Murder at Queen Street – Chapter 13

15 Chapters. 31,000 words. PG-13 – Some mild violence
First Chapter • 2 • 3 • 4 • 5 • 67 • 8 • 9 • 10 • 11 • 12 • 13 • 14 • 15

At long last, the police had come to twenty-two Queen Street. A crowd of uniformed officers had set up shop in flat #1. A barricade of ropes had been put up over the door and a sheet draped over the body. The occasional flash of a camera could be seen from the hallway.

Hugo and Theodore had explained the situation to their contact in the force, one Detective Sergeant Bennet. Bennet hadn’t said a word as the detectives gave their account of the previous night. His mouth twitched when they told him how they had deliberately delayed in calling the police. They were quick to explain their reasons, though they focused more on Kitty’s and Mrs Beck’s concerns than their own. Bennet seemed equally unimpressed to learn they had already identified the killer—or so they believed. And when the detectives requested he and his officers refrain from investigating the rest of the building until they had presented their findings, DS Bennet paused for an excruciating few moments. ‘If you can get me a confession and an arrest, I can wrap up without searching the building.’ These may have been the only words he’d spoken.

Afterwards, Mrs Beck found a moment to ask the detectives about Bennet.

‘He doesn’t seem very happy about this.’

Theodore chuckled. ‘No, I expect not. He doesn’t really approve of Hugo and I. We are criminals, after all.’

‘Then how is it he’s not arrested you?’

‘He takes the credit for all the cases we present to him,’ said Hugo. ‘He was a uniformed Constable when we met. Whether he likes it or not, we’re good for his career.’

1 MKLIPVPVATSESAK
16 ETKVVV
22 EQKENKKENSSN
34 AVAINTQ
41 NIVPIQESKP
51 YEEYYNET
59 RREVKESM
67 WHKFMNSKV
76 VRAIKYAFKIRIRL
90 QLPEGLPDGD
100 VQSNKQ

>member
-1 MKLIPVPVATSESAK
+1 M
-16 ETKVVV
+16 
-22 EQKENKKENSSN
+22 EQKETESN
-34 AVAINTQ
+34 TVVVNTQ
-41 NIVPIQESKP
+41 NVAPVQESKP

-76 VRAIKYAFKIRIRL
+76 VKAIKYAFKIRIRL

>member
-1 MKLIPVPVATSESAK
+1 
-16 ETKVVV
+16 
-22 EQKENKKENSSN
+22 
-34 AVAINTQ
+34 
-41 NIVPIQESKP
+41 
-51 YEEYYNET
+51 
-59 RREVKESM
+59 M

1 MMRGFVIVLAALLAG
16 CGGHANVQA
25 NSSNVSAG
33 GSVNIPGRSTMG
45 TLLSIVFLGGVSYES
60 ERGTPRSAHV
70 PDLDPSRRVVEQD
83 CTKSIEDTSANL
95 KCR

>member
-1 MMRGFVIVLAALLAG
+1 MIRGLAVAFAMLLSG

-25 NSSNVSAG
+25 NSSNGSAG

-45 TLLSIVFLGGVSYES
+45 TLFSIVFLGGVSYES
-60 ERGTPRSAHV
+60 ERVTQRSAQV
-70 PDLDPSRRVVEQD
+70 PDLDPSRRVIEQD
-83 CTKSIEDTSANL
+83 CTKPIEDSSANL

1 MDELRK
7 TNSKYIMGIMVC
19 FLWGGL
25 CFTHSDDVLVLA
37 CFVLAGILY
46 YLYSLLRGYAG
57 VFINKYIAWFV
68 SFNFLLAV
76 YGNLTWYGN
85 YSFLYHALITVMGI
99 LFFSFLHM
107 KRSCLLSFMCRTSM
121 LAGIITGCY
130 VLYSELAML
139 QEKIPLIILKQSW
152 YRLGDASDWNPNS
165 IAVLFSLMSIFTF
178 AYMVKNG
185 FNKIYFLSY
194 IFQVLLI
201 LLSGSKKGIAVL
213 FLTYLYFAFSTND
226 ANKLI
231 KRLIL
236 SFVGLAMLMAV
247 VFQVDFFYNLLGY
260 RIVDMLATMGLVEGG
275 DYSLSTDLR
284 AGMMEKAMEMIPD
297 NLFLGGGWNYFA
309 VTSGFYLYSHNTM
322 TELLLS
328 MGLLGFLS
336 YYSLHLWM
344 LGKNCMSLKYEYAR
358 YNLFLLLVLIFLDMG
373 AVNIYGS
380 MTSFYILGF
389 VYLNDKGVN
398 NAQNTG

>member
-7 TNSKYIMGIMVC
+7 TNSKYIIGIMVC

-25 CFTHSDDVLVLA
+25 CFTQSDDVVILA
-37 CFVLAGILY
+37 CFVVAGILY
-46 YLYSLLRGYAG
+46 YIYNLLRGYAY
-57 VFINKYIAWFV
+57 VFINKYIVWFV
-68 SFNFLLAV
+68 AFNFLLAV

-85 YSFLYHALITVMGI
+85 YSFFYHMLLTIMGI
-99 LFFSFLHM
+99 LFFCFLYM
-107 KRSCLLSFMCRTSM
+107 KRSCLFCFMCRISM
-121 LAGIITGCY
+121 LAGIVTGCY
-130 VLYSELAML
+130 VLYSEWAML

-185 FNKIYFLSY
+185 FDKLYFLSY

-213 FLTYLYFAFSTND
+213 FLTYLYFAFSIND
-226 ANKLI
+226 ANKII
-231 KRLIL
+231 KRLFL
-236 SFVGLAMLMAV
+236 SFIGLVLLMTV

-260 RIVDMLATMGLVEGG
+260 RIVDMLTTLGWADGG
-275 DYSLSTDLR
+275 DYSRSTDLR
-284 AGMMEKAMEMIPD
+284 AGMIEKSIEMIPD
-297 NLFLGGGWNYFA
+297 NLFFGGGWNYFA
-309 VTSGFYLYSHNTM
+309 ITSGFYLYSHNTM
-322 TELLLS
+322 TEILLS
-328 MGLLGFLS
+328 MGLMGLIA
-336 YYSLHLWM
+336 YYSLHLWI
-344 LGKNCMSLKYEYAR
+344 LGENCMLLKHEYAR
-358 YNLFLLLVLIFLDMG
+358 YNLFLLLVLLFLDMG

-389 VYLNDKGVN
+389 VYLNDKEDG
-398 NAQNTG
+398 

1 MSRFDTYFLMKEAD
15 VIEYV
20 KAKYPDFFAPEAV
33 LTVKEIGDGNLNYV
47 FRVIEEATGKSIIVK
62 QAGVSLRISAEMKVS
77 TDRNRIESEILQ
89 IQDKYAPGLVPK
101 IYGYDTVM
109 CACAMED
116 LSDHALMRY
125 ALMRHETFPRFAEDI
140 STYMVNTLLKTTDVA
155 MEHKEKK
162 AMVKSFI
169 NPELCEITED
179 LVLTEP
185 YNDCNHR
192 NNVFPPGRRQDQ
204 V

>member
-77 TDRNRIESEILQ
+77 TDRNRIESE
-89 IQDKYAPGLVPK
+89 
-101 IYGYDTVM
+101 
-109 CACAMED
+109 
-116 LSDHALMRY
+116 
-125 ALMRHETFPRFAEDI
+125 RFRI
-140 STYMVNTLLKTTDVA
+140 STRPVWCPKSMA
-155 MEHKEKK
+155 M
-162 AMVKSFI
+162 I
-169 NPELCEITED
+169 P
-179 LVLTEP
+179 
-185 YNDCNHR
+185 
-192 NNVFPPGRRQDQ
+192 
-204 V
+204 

‘I see,’ said Mrs Beck, though she seemed a bit wary of DS Bennet after that. Hugo and Theodore knew what she was thinking, for the same thought had occurred to them many times. The worry that there might be one day when Bennet’s patience ran out.

One by one, the residents of twenty-two Queen Street filed into Mrs Beck’s flat, the chosen venue of their presentation. The sofa and armchairs had been arranged into a row at one end of the room.

Kitty was the first. Mrs Beck went to wake her and escorted her to a seat. She was still bedraggled, though her expression was blank. Theodore had suggested that Mrs Beck should stay near her. ‘She’s not going to enjoy this,’ he’d said.

Mr and Mrs Rookwood were next. They went straight for the sofa, hands held. Last came Mr Glossop, assisted by Stiles. Mr Glossop’s eyes were red and he winced at the slightest noise. Nevertheless, he pushed Stiles off and lounged into one of the remaining chairs. With no free seat beside him, Stiles was forced to sit elsewhere, glancing furtively at his master. DS Bennet did not sit, but hovered nearby, surveying the room like a hawk.

Once everyone was seated, Theodore and Hugo’s eyes met. There was no idle chatter in the room, meaning they couldn’t share even a few whispered words without being overheard. So Theodore just gave Hugo an encouraging smile. Hugo nodded. Ready when you are.

They took their places. Theodore cleared his throat.

‘A glooming peace this morning with it brings,’ he boomed. ‘The sun, for sorrow, will not show his head.’

Hugo took a more conventional approach. ‘Good morning. As you know, a man was killed here last night. He was found by Kitty Hinshaw in her flat at ten thirty in the evening with a knife in his back.’

‘Hugo and I have spent the night investigating,’ Theodore resumed. ‘Detective Sergeant Bennet of the Metropolitan Police has allowed us this opportunity to present our findings.’ He gestured to Bennet, who nodded curtly.

The residents all looked at one another, to see if anyone looked guilty. Then Theodore embarked on a well-rehearsed monologue.